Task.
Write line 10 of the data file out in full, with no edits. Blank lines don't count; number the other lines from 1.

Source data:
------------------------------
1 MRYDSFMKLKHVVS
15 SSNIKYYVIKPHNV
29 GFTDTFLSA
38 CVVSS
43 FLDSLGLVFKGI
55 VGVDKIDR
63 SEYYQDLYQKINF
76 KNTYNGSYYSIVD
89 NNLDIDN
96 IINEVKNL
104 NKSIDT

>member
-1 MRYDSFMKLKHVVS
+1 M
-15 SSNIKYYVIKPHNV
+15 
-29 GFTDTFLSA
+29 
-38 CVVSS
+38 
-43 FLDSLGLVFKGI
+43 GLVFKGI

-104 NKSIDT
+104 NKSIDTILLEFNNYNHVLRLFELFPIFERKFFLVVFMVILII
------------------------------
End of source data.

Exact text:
96 IINEVKNL